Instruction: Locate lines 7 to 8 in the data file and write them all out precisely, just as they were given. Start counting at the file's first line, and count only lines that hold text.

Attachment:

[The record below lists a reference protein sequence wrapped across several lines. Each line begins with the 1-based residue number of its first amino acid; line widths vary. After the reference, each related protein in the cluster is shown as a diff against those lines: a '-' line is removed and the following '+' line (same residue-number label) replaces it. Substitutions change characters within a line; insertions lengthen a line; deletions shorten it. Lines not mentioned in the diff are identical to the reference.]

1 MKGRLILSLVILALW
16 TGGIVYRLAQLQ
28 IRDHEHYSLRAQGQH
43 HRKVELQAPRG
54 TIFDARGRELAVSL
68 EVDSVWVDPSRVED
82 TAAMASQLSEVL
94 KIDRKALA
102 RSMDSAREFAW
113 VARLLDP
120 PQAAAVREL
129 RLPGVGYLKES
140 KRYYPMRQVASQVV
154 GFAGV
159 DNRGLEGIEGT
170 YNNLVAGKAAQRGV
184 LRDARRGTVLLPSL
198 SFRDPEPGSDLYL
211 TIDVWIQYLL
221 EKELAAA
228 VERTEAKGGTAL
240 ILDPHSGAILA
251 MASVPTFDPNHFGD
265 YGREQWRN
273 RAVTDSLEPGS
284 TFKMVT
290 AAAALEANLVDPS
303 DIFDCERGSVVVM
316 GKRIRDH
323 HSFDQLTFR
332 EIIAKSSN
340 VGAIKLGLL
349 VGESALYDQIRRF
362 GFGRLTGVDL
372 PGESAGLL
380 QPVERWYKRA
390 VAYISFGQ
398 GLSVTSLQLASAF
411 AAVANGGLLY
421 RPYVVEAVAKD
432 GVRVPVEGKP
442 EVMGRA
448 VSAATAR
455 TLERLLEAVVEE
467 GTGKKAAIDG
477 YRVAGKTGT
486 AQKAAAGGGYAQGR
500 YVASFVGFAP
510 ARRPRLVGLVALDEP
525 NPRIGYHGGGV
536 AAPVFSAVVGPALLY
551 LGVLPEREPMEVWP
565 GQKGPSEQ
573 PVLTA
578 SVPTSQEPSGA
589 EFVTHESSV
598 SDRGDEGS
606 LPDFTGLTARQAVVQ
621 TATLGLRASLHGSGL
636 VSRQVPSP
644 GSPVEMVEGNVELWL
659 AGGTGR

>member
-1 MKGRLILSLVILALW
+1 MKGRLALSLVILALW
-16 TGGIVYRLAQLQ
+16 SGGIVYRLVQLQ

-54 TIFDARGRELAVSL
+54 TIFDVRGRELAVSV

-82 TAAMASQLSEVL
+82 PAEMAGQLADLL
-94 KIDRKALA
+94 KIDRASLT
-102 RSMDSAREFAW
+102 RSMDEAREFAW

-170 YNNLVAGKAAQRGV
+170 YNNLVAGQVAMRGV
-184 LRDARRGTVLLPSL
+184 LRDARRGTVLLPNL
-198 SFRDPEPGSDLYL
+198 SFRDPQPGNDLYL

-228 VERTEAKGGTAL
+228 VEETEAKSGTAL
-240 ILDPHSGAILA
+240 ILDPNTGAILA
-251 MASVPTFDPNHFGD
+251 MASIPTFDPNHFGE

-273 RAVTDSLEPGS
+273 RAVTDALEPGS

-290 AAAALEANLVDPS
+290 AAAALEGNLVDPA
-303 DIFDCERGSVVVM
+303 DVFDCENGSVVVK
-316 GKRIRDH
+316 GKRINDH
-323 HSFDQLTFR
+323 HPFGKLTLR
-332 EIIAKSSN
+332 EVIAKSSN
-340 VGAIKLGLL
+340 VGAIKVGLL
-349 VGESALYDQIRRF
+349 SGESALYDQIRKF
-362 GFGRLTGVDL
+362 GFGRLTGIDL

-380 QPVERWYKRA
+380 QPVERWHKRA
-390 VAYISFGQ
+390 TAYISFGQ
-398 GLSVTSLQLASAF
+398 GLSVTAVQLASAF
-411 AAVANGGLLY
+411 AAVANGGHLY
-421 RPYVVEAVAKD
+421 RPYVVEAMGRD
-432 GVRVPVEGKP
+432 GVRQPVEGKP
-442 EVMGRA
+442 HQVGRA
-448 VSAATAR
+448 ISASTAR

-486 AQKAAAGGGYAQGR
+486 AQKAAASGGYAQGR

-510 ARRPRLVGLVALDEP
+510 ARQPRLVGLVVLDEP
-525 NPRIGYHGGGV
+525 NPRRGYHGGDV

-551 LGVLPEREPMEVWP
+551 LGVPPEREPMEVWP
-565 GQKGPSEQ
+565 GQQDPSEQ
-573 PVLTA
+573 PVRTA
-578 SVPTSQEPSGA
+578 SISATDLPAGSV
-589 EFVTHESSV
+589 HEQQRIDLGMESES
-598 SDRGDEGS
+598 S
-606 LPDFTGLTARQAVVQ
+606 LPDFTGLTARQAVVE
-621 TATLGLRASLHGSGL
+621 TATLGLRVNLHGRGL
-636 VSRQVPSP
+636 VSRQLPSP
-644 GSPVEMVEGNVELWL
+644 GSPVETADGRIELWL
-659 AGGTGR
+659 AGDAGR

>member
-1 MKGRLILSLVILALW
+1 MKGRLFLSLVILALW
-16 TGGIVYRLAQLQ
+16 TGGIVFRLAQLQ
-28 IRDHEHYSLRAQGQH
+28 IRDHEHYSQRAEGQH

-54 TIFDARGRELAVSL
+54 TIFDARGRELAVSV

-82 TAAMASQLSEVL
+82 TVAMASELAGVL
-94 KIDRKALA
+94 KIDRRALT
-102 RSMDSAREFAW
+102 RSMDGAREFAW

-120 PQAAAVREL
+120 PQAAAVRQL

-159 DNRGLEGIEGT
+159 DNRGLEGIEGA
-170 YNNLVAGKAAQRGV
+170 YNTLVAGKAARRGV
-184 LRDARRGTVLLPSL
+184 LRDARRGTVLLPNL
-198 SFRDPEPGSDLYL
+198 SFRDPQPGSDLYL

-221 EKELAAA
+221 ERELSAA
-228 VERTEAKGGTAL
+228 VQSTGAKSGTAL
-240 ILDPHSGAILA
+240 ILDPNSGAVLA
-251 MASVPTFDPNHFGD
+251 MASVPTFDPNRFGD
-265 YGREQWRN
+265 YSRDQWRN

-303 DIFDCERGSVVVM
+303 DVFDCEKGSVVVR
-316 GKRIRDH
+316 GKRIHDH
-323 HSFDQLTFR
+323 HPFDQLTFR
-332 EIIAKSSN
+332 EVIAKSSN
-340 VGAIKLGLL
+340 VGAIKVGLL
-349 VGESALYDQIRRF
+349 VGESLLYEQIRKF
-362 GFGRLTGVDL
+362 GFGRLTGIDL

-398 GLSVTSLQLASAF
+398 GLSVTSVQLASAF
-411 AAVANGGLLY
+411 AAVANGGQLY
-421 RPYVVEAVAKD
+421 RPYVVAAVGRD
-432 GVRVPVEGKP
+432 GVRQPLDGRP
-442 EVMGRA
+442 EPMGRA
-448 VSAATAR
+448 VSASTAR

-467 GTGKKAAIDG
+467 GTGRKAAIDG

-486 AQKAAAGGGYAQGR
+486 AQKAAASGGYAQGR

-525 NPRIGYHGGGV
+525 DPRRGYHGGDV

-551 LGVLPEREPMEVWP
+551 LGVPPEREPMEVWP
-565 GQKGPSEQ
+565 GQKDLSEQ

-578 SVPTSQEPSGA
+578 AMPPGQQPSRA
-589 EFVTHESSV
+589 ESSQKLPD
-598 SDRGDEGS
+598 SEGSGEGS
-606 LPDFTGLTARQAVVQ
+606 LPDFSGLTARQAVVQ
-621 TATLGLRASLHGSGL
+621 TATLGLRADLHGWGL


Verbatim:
68 EVDSVWVDPSRVED
82 TAAMASQLSEVL